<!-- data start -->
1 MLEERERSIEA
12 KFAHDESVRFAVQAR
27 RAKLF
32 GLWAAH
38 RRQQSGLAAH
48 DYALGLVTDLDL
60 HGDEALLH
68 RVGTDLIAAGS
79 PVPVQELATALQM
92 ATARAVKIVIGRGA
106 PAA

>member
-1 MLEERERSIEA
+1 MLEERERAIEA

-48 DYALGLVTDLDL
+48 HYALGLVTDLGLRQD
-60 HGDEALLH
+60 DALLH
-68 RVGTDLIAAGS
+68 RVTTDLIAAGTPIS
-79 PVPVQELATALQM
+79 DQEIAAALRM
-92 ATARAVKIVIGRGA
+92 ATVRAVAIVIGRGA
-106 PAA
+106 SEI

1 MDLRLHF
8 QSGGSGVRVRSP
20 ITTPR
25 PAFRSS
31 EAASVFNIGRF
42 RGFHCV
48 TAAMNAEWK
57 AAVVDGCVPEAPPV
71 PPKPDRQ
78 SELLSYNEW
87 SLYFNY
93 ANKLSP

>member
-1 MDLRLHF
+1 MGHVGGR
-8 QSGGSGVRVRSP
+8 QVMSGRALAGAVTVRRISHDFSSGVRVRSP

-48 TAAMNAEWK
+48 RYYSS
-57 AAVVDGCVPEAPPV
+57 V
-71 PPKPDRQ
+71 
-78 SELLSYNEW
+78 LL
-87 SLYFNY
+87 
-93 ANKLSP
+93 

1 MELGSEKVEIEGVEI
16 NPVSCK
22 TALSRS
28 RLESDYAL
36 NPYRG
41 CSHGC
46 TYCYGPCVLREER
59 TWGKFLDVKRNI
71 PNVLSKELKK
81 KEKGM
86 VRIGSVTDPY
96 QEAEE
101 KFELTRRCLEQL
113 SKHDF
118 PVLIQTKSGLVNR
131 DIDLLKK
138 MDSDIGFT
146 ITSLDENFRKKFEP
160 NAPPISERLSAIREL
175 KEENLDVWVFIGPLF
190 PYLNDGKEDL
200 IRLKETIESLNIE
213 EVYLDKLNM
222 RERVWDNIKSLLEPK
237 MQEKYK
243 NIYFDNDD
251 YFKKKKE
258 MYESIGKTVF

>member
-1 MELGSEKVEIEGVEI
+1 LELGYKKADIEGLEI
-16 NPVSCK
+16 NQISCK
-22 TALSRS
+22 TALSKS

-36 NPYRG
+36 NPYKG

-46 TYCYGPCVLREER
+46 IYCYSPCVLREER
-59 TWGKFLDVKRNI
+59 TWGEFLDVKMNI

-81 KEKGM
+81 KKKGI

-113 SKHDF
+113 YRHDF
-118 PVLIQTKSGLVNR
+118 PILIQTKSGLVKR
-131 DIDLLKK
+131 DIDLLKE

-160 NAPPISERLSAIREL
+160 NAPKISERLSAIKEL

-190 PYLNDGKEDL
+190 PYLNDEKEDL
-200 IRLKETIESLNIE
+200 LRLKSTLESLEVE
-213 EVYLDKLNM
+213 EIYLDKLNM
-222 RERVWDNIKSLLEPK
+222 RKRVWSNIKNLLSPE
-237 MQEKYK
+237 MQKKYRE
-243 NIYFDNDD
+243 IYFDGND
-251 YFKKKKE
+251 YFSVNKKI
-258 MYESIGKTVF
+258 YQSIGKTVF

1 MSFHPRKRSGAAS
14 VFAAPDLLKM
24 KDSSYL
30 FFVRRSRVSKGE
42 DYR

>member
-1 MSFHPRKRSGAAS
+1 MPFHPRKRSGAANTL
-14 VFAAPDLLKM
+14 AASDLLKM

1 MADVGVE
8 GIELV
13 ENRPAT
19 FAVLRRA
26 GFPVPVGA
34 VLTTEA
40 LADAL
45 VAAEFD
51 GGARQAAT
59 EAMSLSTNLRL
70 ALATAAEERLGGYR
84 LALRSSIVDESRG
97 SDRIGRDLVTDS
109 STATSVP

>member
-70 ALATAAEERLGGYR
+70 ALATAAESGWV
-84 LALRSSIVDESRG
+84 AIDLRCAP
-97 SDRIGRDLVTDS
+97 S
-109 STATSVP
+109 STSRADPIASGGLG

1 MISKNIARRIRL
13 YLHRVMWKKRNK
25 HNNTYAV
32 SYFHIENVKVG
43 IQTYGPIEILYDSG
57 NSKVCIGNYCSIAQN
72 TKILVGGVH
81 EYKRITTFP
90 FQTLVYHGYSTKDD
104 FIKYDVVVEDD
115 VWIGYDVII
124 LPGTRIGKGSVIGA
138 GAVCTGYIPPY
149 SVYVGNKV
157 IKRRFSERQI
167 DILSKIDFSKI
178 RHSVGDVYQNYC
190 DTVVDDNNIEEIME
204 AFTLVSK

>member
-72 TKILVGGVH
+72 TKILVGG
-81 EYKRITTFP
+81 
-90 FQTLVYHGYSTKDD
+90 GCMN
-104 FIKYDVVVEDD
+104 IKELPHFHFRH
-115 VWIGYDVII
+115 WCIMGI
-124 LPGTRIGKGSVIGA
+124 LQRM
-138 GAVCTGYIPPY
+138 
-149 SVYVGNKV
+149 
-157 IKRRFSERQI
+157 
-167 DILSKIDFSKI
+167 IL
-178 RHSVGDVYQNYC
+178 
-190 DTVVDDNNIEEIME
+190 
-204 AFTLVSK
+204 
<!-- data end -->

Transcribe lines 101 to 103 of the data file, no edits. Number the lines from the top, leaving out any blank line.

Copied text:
-118 PVLIQTKSGLVNR
+118 PILIQTKSGLVKR
-131 DIDLLKK